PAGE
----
CEUR guest lecture by Mr Ivan Mikloš, Former Deputy Prime Minister and Minister of Finance of Slovakia, Member of Parliament and Member of the Committee on Finance and Budget, President of economic think-tank M.E.S.A. 10
Marie-Pierre Granger (CEUR) participated in an international research seminar held at the University of Copenhagen on 11 December 2014 on EU citizenship and right organised by the Centre for European Studies in Economic Law (Copenhagen University), the Centre for Regulation and Enforcement of Europe (Utrecht University) and the EU funded bEUcitizen project.
CEUR members Marie-Pierre Granger and Kristina Irion co-authored an analysis of the recent Digital Rights Ireland decision of the Court of Justice of the European Union, which has just been published in the European Law Review. In that groundbreaking ruling, the Court invalidated the Data Retention Directive, an important piece of the EU anti-terrorism arsenal.
DPP Professor and CEUR Director Uwe Puetter talks about new intergovernmentalism and institutional change in the European Union at the inter-departmental workshop of the Institut für europäische Integrationsforschung (EIF) of the University of Vienna. The lecture (in English), which relates to Uwe Puetter's new book on the European Council and the Council, is followed by comments and discussion. The event on Monday, December 1 is moderated by former CEU graduate Zdenek Kudrna.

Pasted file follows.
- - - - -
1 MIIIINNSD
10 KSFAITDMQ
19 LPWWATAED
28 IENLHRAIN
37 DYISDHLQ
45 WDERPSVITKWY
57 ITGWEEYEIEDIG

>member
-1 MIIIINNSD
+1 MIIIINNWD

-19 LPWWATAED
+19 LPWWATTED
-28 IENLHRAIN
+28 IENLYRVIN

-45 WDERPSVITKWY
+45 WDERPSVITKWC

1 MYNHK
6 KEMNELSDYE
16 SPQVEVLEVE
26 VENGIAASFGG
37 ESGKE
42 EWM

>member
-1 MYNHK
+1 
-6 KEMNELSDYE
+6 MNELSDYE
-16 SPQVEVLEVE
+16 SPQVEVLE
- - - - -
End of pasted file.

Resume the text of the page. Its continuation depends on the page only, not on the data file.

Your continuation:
The appointment of Jean-Claude Juncker as the new President of the European Commission generated substantial media attention over the summer, which has continued during the Commissioner hearings held in the European Parliament. On LSE's EUROPP blog Uwe Puetter assesses how these developments sit alongside his theory of 'deliberative intergovernmentalism', under which the European Council is viewed as holding a central role in the EU's decision-making process.
Uwe Puetter has published together with Chris Bickerton and Dermot Hodson an article with the Journal of Common Market Studies on new intergovernmentalism and post-Maastricht integration. The article offers a novel theoretical approach on explaining post-Maastricht integration and seeks to make sense of why European integration has been expanding at pace, yet not through the empowerment of traditional supranational actors following previously established patterns of delegation.
Offers for the first time a comparative perspective on key Council formations
Provides a comprehensive account on the European Council and the Council
Unique theoretical perspective which challenges conventional understandings of the two bodies
This book offers one of the most comprehensive accounts of European Council and Council decision-making by covering two decades of European integration from the late 1990s until the years after the entering into force of the Lisbon Treaty.
Following an initiative by the CEU Center for European Union Research (CEUR) a group of students from the Department of International Relations and European Studies and the Department of Public Policy who took this year's CEU Jean Monet Module on European Integration submitted questions to the front runners in the upcoming European Parliament elections.